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The lost art of writing longhand

I was talking with a friend today about my boundless love for Scrivener and how it’s totally changed the way I write. And she told me that she still prefers to keep all her notes on notecards, that putting pen to paper helps her internalize her thoughts that much better.

It made me realize another important discovery I’ve made over the course of working on this first draft, especially during the brainstorming stage, when I was doing brain dump after brain dump and trying to get to the heart of what exactly this story was that I was trying to tell. What ultimately led to my breakthrough? Writing it all out in longhand. Notebooks. Notecards. Scraps of paper.

I love Scrivener, don’t get me wrong. And everything I gushed about in this post is still 100% true. But I also agree with my friend that there’s nothing that beats the physical motion of putting pen to paper — of actually writing the words out — to make you absorb the thoughts, turn them over in your brain, let them sink into the cracks, and eventually, unlock those creative juices.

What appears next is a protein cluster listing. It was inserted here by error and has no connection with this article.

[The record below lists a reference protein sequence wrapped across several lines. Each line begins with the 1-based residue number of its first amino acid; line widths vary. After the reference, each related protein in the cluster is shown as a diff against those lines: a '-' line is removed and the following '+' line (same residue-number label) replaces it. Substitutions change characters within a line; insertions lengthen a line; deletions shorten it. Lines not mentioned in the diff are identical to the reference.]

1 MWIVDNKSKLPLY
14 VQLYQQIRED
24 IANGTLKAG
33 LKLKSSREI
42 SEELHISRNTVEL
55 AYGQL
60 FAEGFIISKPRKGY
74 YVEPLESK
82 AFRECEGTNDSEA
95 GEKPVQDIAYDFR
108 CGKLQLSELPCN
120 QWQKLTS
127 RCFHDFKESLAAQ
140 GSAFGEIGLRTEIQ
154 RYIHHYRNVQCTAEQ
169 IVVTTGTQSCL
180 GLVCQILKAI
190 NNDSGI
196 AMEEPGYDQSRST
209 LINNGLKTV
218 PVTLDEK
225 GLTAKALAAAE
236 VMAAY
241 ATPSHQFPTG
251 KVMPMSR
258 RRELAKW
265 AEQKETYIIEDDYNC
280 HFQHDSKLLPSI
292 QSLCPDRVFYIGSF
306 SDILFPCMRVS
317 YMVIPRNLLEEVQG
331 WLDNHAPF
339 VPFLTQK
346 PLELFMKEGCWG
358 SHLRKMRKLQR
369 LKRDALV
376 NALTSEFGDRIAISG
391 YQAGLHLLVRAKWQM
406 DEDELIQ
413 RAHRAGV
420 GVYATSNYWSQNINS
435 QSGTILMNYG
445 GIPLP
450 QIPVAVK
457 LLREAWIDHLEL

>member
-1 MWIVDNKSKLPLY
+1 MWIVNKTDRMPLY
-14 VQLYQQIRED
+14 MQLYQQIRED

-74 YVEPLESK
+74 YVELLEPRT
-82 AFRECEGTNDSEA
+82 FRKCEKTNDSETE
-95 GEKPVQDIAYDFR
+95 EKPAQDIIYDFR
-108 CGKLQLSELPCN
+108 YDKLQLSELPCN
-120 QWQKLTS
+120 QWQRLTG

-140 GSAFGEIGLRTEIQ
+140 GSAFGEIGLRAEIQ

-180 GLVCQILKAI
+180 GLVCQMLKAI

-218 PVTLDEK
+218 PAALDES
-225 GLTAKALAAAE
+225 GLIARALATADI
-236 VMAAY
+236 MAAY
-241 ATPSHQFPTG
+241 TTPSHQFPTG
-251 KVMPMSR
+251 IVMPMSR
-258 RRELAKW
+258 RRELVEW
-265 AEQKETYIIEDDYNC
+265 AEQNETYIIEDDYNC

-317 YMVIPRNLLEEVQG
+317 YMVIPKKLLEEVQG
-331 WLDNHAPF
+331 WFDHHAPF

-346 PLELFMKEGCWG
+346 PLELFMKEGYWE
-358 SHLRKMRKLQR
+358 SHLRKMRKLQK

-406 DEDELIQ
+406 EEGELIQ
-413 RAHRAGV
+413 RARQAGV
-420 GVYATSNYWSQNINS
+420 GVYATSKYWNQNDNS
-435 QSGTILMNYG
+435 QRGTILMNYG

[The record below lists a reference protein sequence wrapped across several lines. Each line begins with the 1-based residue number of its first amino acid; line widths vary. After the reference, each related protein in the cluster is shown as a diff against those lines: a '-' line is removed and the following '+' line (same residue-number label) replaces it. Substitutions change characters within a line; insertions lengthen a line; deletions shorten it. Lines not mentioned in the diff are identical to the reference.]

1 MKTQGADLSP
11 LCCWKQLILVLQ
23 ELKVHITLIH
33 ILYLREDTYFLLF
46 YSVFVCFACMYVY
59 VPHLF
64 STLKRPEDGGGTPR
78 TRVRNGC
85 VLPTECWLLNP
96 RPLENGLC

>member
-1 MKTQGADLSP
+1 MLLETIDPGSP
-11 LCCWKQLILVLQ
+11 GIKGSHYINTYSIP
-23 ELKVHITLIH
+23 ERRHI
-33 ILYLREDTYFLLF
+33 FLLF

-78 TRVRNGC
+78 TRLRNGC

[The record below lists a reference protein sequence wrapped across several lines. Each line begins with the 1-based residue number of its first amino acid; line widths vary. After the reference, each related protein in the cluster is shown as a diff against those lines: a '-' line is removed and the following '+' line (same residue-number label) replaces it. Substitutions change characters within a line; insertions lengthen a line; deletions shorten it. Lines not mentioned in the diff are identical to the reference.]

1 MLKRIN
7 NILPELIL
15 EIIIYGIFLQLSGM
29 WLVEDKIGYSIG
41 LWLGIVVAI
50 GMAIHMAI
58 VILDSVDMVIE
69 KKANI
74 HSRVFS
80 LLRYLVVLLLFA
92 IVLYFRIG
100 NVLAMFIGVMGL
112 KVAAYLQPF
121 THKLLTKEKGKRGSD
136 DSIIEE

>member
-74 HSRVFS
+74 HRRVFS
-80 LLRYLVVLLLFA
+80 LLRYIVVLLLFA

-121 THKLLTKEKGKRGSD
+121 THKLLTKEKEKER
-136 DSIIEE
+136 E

I haven’t yet experienced writer’s block with this story (hark, that’s the sound of me knocking on everything made of wood within a foot of me). I’m fully convinced that it’s because I’ve been taking the time to write things in longhand — whether it’s scribbling notes here and there to work out a plot dilemma, or actually writing out a scene. I find that writing out, actually writing it out — gives my brain the kind of “warm-up” it needs to get going and once it’s going, I’m in business. That’s when I go into Scrivener, transcribe everything I’ve written, and next thing I know, I’m finishing up a chapter I just began a few days prior.

It’s an extra step, no doubt about it. Sometimes, it gets cumbersome, and I can tell you that my wrist and hands aren’t happy with me for putting them through such strenuous workouts. But the benefits of following this method have been second to none. I’ve managed to crank out 60K words in 3 1/2 months (which is a very speedy pace for me) and if anything, I feel as though I’m on breakneck speed, rather than slowed down by this method.

More importantly, I feel as though I’m really internalizing my story in a way that I don’t think I would have if I weren’t going over and over it like this. First, by starting out the scene in longhand, then transcribing it into Scrivener, then finishing it. It works for me. And it’s making me fall in love with writing all over again.

 

Tools of the trade

Tools of the trade

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About writejenwrite

Silicon Valley marketer by day, novelist-in-training by night--running addict, foodie, bookworm, pop culture enthusiast, and aspiring philanthropist in between.

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